That did not happen…repeatedly.
Someone told me that it wasn’t so much Caferro that wanted it closed as it was Disabilities Rights Montana.
That organization, as well as Caferro, were concerned with the charges of abuse.
She tried to close MDC in 2013. Instead, MDC promised to fix it. More abuse occurred. It was decided to close MDC, the bill passed the legislature, and Bullock signed it.
We’re hearing a lot of MEA-MFT blowback this week.
Boulder will understandably freak out because MDC’s a pretty big employer there. So Democrats have to choose between advocating for the vulnerable or for union jobs.
Of course they can't admit that they’re doing that.
Closing MDC is not a perfect solution. Many think there will be problems when it comes to shutting it down.
Still, if you're not going to fix it, the situation that caused the abuse has to stop. Maybe it, or another institution, can be opened in the future.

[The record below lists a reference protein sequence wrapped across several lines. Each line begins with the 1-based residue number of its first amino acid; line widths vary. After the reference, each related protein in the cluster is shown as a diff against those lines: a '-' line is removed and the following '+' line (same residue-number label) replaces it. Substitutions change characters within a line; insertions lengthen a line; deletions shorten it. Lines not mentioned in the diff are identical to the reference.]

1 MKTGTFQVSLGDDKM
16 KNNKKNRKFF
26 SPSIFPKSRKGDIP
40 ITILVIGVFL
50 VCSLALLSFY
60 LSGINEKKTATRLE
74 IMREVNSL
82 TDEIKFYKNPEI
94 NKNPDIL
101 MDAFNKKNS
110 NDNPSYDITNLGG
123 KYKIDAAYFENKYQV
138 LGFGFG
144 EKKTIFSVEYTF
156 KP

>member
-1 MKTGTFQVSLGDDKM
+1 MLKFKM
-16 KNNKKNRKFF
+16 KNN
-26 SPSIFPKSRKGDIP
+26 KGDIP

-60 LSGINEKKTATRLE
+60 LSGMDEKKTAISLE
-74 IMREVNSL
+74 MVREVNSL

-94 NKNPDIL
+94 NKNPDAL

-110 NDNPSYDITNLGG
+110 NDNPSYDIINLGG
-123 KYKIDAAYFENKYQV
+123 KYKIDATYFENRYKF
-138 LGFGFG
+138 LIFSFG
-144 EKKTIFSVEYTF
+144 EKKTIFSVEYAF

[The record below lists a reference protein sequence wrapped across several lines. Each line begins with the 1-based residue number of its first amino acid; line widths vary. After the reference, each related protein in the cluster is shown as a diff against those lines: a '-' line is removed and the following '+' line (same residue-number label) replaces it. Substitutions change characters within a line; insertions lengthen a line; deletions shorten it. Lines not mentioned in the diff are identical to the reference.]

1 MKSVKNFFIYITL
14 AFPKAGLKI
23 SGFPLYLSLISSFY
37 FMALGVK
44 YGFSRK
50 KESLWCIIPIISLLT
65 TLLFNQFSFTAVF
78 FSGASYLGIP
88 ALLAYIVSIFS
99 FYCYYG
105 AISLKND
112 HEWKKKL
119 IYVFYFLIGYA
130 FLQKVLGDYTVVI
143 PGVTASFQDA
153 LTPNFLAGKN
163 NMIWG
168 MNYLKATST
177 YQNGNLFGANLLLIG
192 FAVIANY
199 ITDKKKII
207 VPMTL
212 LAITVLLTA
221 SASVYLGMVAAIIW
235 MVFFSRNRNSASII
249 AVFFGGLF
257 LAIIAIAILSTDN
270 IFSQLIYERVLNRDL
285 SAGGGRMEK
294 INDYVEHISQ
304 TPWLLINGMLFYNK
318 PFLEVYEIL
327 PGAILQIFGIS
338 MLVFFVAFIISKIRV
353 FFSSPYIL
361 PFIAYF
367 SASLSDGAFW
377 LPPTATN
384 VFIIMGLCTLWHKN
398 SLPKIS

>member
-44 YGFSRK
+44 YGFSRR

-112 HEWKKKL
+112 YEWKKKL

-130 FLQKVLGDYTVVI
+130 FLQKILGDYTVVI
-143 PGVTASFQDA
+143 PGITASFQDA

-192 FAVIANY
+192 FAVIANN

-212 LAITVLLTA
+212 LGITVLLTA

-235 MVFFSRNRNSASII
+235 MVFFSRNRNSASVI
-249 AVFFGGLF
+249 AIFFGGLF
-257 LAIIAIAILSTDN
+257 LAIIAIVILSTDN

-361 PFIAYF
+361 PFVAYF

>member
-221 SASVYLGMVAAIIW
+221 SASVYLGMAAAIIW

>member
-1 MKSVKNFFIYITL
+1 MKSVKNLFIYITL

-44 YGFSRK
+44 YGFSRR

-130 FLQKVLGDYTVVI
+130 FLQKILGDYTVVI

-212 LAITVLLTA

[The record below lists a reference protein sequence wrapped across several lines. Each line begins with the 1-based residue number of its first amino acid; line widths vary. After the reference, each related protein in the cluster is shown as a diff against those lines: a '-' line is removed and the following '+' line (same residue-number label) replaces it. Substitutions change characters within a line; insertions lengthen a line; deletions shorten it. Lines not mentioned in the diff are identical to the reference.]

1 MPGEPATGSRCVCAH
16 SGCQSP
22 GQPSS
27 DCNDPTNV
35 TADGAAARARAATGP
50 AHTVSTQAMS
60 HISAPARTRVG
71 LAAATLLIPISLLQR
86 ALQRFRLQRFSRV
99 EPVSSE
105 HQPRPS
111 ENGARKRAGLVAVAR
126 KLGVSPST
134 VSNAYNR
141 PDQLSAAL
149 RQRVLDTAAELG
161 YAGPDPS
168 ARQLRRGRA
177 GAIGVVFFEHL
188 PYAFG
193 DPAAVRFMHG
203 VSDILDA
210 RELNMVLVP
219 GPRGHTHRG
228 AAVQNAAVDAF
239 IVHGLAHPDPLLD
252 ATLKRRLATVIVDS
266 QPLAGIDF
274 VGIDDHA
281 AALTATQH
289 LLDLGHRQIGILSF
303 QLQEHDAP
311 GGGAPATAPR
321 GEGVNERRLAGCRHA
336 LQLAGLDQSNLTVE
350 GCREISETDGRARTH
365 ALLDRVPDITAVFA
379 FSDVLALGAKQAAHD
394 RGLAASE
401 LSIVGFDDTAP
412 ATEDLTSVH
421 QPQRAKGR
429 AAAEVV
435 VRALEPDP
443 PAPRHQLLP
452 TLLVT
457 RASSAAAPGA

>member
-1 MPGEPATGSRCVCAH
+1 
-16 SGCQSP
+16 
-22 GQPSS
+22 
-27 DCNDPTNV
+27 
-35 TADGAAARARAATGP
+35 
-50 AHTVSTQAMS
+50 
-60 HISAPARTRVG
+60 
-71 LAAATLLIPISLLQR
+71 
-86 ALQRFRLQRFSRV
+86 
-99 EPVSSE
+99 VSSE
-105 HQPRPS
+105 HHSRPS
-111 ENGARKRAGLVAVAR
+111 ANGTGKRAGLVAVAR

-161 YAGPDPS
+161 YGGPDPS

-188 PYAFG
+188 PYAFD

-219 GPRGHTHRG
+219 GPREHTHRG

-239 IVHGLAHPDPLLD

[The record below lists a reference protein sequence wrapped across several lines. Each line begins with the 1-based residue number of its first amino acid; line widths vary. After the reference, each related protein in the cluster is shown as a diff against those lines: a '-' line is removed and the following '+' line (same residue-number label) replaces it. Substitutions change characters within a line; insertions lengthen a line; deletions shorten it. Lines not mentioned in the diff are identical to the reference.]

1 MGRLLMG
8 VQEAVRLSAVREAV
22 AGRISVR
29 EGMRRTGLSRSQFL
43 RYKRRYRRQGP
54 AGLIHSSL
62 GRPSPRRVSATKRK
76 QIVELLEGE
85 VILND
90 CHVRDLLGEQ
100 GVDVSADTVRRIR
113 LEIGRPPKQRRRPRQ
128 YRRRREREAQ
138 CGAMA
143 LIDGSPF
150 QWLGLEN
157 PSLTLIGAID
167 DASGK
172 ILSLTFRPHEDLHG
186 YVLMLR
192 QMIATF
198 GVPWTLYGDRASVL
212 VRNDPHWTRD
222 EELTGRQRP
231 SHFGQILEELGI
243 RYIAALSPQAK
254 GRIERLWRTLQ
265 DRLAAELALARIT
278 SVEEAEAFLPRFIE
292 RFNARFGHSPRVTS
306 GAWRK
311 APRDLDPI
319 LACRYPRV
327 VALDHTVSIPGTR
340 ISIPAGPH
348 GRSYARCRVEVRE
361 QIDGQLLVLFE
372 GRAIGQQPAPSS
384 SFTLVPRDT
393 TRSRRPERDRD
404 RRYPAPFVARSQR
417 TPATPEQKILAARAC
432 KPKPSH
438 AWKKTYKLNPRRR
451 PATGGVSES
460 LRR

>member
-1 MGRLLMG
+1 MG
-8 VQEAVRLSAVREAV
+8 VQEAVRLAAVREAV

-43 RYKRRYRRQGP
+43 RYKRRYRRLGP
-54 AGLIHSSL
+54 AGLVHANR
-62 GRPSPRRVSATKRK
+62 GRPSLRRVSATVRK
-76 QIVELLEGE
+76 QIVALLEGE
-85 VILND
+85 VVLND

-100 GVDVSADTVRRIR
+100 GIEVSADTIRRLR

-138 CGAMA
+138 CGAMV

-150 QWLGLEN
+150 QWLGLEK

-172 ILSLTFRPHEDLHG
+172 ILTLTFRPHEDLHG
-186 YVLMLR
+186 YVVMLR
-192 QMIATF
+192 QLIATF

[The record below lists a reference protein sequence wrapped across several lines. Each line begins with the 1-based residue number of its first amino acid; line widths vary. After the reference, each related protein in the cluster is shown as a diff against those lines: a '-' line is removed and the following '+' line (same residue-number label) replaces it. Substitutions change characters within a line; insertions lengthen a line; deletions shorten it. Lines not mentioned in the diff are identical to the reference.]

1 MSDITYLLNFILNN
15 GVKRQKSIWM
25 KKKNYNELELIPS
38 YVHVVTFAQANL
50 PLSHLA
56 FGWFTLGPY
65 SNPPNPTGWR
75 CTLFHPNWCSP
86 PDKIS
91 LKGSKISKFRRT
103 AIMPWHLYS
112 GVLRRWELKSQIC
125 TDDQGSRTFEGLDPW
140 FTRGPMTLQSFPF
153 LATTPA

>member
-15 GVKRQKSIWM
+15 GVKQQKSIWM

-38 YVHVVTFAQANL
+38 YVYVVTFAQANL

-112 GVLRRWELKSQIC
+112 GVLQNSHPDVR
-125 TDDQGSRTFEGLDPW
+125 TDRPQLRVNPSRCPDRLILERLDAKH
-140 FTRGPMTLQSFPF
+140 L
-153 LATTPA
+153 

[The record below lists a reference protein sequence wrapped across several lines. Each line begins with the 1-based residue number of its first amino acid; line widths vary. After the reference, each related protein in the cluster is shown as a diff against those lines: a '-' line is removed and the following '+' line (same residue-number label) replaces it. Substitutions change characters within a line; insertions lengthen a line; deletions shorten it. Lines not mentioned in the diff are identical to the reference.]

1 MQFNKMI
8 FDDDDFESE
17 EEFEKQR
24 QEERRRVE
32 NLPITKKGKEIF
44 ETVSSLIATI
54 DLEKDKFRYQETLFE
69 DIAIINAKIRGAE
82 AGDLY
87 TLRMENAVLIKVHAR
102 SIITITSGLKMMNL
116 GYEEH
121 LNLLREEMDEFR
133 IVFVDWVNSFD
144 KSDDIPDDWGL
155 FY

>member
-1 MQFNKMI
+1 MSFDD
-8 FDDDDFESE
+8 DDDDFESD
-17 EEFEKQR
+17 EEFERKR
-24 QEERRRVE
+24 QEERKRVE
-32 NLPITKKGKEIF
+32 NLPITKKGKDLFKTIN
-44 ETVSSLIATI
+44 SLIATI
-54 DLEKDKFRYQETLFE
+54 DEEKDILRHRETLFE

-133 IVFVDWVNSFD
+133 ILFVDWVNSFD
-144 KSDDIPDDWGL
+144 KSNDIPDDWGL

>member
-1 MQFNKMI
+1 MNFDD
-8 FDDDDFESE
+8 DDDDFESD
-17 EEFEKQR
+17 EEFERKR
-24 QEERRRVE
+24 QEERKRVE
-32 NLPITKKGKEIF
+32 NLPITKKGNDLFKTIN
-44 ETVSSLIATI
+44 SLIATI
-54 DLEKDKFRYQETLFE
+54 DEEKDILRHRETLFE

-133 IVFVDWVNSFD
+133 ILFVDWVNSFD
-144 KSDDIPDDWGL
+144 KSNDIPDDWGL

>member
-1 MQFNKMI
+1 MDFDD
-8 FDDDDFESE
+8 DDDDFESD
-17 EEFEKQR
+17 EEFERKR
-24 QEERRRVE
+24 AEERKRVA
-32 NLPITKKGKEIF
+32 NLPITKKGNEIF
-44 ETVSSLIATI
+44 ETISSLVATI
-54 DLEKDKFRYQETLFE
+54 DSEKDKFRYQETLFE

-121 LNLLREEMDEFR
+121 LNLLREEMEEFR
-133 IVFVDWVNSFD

Sometimes you have to start over if there's no will to make it right. Caferro thought that and butted heads with all the bullshit at DPHHS for a long time.
She’s suffered the consequences of going against the Democratic establishment because of it.
From the union standpoint, things are bad.
I discussed this firsthand tonight with a top official in the union.
For the most part, MDC had 53 patients. In January, 21 of them were transferred out of the facility.
That means those patients were shown the front door and told to do as best as they could. These people often have no families or support and they can’t fend for themselves.
Supposedly one former patient was just arrested in Billings this past week.
So now the jail is housing them. Who does that help?
One big problem is that MDC and other agencies around the state simply aren’t receiving the funding they need from the legislature.
Overwhelmingly, this is due to the intransigence of the Montana Republican Party.
They believe that using tax money to fund our needs and obligations is wrong. Instead, that money should be given back to rich people.
That’s what Greg Gianforte, the GOP candidate for governor thinks.
Still, it was Bullock that closed MDC. He did this knowing that there were no private clinics open that could accommodate those patients, like the 21 we just saw released.